At this second vantage, the falls become visible and form quite an impressive drop, even in the relative dryness of summer. The landscape is an otherworldly array of arid browns and fluorescent green, the steep hillside opposite lined with black spikes like hairs standing to end. The aerial perspective from this vantage is mesmerising and I enjoy it with a cold pork and pickle and fly sandwich.

Lingering for a while allowed me to pick out some of the minutiae: individual tree trunks clinging to a rock face; coils of epicormic growth leading to barren white crowns; cliffs streaked black; a cluster of ferns glowing luxuriant in a hollow. It was as if I was Google Earth or something.

Lest I get a godlike complex high above, I managed to get a little lost on the way back down. I find every rock and burnt log looks pretty much the same. But following the creek I found my way once again to the 4WD car park and onward much further to my own car. Nearing the end of the trail I passed a family with three kids setting off, satisfied that I’m not the only one with an inadequate vehicle.

Back in civilisation it was very much that time of the day when ice cream is mandatory. Civilisation is hard to come by, but the small township of Talbingo offers one of those amazing supermarkets that sells everything from tinned food to drill bits to crates of beer to chiko rolls to two year old editions of Angler’s Almanac. It also houses the post office, tourist information centre and a photocopier. Though lacking gourmet ice cream, a Honeycomb Maxibon on the shores of Jounama Pondage provided sufficient sustenance.

Ignoring the burnt trees on the other side there was a touch of the Lake District in the grassy foreshore and rounded hills disappearing off into the horizon. Blue skies and fluffy white clouds completed the Wordworthian idyll. Again, a year ago, Talbingo was far from it.

From English lakes to Spanish sierras, a journey of disastrous superspreading madness only now restricted by fanciful wartime yearning to regain a supposedly lost independence. Here, the European mirage took the form of a solitary, short drive down the road towards Talbingo Dam. On one side, a panorama of barren ridges and spindly trees, dusty earth and searing sun. A glass of Rioja and a siesta would go down well, but I must move on.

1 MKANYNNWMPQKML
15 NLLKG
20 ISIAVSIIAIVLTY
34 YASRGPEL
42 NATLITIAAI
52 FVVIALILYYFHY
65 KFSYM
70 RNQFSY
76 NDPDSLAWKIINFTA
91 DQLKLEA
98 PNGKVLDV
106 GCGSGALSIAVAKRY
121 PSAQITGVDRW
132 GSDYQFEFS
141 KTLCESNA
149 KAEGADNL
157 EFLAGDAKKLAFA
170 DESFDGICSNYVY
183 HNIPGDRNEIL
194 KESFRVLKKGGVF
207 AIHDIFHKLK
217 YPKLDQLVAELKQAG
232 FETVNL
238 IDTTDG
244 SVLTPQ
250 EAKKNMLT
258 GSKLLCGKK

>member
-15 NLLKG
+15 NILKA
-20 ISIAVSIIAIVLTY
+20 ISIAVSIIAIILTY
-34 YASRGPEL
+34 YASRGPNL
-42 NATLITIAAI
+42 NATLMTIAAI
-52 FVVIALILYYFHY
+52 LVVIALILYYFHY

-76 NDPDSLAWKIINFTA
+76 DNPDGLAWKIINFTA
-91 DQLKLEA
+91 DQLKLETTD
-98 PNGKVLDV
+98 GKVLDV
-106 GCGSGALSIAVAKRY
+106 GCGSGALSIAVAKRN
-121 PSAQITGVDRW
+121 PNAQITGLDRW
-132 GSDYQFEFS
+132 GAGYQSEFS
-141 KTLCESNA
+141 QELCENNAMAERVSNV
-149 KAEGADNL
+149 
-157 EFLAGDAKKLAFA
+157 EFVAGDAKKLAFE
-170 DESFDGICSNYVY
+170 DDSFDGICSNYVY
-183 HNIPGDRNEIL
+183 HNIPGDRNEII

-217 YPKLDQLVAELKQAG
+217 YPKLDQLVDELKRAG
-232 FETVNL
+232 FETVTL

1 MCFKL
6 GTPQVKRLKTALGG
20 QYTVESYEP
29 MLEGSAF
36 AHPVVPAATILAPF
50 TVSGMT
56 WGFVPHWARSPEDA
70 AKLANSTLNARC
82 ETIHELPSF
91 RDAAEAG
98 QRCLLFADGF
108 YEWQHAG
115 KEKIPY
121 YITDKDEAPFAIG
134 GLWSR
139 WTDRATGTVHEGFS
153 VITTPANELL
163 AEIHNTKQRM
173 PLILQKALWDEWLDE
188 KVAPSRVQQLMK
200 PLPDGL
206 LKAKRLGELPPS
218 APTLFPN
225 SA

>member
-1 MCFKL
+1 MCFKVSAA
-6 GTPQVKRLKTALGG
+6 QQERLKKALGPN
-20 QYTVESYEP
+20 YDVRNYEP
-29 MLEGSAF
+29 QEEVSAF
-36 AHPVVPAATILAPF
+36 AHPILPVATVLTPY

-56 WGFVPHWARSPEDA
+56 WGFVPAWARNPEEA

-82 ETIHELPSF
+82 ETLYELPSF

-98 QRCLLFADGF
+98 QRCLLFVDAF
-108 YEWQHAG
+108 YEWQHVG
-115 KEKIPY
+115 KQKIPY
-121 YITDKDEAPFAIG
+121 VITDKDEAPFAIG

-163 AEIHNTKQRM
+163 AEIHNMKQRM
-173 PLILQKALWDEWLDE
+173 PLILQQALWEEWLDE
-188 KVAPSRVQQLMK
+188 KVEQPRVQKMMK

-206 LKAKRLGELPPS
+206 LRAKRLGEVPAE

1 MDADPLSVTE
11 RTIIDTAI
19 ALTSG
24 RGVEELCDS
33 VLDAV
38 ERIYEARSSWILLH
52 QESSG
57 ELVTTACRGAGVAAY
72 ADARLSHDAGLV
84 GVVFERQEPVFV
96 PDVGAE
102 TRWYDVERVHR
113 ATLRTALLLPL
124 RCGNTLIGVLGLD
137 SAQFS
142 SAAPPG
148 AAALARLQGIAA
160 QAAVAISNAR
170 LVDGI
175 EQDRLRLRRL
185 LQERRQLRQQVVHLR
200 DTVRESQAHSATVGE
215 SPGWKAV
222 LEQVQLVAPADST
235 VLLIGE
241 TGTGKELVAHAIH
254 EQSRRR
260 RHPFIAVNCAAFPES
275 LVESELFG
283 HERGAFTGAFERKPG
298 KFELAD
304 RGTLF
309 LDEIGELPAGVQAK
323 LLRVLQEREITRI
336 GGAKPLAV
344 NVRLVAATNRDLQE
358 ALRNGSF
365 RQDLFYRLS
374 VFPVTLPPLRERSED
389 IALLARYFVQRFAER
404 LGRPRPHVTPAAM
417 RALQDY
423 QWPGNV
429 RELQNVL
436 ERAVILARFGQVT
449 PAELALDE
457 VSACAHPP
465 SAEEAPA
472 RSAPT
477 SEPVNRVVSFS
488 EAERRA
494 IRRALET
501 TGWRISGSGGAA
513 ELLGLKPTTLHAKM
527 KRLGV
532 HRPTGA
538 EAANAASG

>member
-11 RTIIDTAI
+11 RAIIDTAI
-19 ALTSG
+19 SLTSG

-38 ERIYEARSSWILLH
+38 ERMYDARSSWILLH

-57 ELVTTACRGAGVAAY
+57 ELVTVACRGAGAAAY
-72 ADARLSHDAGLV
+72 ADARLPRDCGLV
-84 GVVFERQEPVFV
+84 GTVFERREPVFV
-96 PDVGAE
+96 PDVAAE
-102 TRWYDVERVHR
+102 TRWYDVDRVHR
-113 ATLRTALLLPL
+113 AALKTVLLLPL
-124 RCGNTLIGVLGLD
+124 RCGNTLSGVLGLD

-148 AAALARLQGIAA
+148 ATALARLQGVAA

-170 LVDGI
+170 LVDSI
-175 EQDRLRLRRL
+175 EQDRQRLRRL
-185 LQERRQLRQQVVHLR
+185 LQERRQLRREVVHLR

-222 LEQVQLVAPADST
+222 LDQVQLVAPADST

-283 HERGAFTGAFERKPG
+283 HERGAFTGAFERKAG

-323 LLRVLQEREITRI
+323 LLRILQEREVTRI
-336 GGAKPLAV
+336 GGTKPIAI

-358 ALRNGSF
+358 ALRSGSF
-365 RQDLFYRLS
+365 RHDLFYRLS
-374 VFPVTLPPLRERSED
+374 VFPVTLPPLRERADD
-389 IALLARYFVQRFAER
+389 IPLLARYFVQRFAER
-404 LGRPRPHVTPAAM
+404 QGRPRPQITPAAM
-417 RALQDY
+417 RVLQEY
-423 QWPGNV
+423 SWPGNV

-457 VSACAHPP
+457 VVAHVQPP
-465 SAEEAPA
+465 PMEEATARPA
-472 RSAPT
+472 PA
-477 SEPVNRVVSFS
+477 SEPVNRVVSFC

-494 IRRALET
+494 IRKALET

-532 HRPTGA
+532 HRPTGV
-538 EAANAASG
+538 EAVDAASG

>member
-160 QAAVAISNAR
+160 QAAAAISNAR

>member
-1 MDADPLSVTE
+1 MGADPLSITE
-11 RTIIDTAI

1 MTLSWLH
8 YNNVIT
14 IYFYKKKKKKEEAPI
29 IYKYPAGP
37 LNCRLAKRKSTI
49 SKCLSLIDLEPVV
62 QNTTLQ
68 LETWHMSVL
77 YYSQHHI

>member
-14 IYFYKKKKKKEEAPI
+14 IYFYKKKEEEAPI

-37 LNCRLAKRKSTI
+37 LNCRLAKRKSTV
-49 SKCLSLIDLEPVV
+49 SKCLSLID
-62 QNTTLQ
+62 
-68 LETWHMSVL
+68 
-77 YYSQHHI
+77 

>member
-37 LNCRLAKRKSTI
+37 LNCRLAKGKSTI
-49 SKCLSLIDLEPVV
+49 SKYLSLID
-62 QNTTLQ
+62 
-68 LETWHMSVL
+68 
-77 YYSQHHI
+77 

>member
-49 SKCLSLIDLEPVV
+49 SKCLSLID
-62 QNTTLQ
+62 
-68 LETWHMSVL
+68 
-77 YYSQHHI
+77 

The dam itself has the requisite boat ramp where the road terminates. Here, a wide gravel parking area was solidly packed with trailers and those four wheel drives so suited to the walking trails around this way. A regular flow of vessels with names like Crusader 3000 and She’ll Be Right were being lowered into or dragged from the water. Outboards buzzed and jet skis thrashed and bins were overflowing with the remains of picnics and beers. Behold the domain of the boatpeople.

I was planning on camping in such an environment, albeit further north on the shores of Blowering Dam. But throughout the day there was something going on in my head looking for excuses to get out of it. Heat building. Risk of storms. Boat people. Perhaps the final straw was the realisation that I had left my salad in the fridge at home and would have to resort to a dinner of cold pork and disappointing pastry. I could survive, but would it be worth it?

Procrastinating around a greener, untarnished landscape with views to Blowering Cliffs, I figured I could drive into Tumut and procrastinate some more, while also picking up salad to complicate the decision-making process even further. If I had made a New Year’s Resolution to be more decisive – which I hadn’t – I would have failed already – which I didn’t.

Tumut was just that little bit closer to home and I was willing to embrace a two and a half hour drive into the evening, weighed against the likelihood that I would struggle to be sleeping anyway if I was to stay and camp. Hot water, comfy bed, a flushing toilet v lumpy mattress, strange noises and a long drop. Next time I head off with the intention of camping I need to exceed at least a three hour radius from home.